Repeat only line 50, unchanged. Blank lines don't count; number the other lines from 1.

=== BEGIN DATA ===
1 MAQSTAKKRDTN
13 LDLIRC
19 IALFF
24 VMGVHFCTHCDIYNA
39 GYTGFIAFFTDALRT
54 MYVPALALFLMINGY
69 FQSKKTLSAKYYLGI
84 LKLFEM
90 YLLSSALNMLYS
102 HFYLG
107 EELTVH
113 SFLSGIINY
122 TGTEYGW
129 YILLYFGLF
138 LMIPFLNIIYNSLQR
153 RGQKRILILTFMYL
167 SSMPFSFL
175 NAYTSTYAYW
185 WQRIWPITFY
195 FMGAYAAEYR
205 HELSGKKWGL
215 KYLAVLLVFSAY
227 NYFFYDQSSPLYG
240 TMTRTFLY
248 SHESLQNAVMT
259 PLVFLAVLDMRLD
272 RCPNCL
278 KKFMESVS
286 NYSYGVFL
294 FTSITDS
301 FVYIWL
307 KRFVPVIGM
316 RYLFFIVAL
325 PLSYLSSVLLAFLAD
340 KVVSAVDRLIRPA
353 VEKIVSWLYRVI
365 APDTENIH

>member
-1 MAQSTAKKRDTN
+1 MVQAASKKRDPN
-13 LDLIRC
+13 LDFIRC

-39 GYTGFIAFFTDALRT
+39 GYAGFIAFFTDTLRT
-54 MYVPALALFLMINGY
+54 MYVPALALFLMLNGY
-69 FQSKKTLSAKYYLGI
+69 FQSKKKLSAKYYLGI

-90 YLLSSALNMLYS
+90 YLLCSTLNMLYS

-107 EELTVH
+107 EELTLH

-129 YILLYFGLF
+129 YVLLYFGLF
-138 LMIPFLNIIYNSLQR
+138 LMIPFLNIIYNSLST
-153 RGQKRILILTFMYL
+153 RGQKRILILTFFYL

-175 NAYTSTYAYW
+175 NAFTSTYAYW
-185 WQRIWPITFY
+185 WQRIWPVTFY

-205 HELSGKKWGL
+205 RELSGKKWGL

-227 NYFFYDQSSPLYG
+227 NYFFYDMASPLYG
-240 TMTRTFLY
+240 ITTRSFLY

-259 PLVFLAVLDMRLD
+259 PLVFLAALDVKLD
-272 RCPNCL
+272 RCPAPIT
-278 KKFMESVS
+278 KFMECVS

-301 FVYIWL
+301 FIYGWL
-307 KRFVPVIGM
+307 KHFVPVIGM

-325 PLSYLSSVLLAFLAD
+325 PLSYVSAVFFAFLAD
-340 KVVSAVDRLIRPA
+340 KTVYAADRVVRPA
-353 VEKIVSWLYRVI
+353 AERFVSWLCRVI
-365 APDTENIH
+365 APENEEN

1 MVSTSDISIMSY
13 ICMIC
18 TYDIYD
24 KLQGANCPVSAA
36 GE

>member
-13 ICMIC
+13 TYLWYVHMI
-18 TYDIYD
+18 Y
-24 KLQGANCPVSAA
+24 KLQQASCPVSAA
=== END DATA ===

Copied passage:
+90 YLLCSTLNMLYS